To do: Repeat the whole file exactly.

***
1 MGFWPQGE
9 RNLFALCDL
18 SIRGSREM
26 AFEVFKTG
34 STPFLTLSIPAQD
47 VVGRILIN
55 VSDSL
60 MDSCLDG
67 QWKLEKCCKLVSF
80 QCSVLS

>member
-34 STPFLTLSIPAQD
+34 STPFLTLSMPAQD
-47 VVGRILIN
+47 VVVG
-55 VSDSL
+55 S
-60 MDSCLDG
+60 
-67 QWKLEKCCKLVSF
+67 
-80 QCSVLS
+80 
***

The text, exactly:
1 MGFWPQGE
9 RNLFALCDL
18 SIRGSREM
26 AFEVFKTG
34 STPFLTLSIPAQD
47 VVGRILIN
55 VSDSL
60 MDSCLDG
67 QWKLEKCCKLVSF
80 QCSVLS

>member
-34 STPFLTLSIPAQD
+34 STPFLTLSMPAQD
-47 VVGRILIN
+47 VVVG
-55 VSDSL
+55 S
-60 MDSCLDG
+60 
-67 QWKLEKCCKLVSF
+67 
-80 QCSVLS
+80 